Even when the land became inhabitable again, fear of the disease kept most outsiders away. House Dres of Morrowind continued to send slavers into the north, but few others saw any reason to trouble themselves with the land. Even Tiber Septim, it was said, thought twice before conquering Black Marsh for his new Empire. The borders of the province fell easily to his forces, but he wisely decided to avoid the strategically unimportant inner swamps, and thus met with little resistance.
Black Marsh's position in the Third Era has been much the same as it has been throughout the other times in history. The Empire finds strategic benefit in holding the coasts, and keeps its most dangerous criminals in Blackrose and other dungeons closer to its interior. The heart of Black Marsh remains the sole province of the reptilian Argonians, and any further annexation of this area by Imperial forces seems unlikely.

Current Events

Black Marsh continues to be a "backward" land economically by Imperial standards. Most of the agriculture is grown by subsistence farmers, though recently more has been shipped abroad, of Tamriel. Banditry appears to be on the decline in recent years, with most criminal acts being perpetrated not by outsiders, but by natives, such as the "Naga" thugs of Argonian stock. Rumors persists [sic] of gangs such as these smuggling powerful drugs across the borders of Black Marsh, but this has remained unproven to this day. Still, the Emperor's fleet guards the Topal Bay carefully, protecting merchants from the pirates who have never truly been eliminated.
Imperials continue to rule in the Empire's name along the coastal cities of the Province, but most have native Argonians as advisors. These Archeins also act as governors in the rural areas that still make up the majority of Black Marsh. Beyond the reach of the Empire, there is little supervision of the inner swamplands, and it is unknown whether or not these areas even recognize Imperial rule of the Province.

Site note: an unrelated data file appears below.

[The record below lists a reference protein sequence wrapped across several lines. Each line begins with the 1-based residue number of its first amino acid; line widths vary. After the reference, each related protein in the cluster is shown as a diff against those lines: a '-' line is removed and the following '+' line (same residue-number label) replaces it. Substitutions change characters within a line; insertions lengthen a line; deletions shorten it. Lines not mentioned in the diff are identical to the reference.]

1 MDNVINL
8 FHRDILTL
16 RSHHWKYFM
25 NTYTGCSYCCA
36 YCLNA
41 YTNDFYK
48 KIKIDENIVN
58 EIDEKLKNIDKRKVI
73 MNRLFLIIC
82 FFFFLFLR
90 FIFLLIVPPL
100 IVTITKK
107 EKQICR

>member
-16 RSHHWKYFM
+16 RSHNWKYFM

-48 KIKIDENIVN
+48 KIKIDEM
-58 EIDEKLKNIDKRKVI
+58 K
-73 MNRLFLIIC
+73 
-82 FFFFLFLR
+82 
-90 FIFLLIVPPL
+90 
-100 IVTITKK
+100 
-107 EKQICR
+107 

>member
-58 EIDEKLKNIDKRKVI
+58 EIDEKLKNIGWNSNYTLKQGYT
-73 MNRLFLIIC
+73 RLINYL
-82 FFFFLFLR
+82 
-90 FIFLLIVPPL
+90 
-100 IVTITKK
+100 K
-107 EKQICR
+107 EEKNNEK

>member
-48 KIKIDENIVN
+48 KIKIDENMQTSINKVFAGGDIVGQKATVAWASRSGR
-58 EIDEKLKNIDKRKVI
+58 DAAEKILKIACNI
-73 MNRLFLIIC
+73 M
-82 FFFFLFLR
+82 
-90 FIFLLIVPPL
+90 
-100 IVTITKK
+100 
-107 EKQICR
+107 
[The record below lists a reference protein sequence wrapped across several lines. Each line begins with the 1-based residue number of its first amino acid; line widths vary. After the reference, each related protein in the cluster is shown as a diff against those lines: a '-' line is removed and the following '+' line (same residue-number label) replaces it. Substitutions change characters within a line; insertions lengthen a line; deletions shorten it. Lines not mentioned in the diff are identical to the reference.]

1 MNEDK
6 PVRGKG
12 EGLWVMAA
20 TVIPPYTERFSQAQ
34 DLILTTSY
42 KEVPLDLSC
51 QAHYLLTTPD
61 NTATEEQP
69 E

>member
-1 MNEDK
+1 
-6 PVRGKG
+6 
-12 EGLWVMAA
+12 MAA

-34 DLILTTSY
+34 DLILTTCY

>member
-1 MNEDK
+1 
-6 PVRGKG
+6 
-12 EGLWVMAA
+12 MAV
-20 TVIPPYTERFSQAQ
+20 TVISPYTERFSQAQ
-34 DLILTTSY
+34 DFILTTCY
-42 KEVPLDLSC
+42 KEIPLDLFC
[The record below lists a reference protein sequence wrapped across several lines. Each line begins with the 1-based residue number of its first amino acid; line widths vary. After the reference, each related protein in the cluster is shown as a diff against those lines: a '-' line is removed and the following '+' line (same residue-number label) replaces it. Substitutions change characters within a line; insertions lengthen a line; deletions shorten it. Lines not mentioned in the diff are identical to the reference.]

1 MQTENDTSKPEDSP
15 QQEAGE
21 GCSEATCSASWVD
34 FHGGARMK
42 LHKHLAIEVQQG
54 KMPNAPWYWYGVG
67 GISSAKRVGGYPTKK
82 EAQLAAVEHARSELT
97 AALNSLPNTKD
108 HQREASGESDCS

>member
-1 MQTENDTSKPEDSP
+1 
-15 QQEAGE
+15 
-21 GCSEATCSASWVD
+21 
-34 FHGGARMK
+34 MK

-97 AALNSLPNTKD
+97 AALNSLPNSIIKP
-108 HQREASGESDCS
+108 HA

Since the abolishment of slavery, Black Marsh's relationship with its northern neighbor Morrowind has been much improved, though border clashes continue as Argonians have begun to reclaim land conquered during the Arnesian War. There have also been reports of minor skirmishes with Imperial troops along the coastal regions, but it is not believed that there is any threat posed by these isolated incidents.
More troubling is the recent prison break at the formidable Blackrose Prison. Though it has since been sealed and its weak points mended, some of the worst murderers, thieves, and political revolutionaries had already escaped into the swamps. It is believed unlikely that any of them could have survived the cruel, dangerous lands of inner Black Marsh.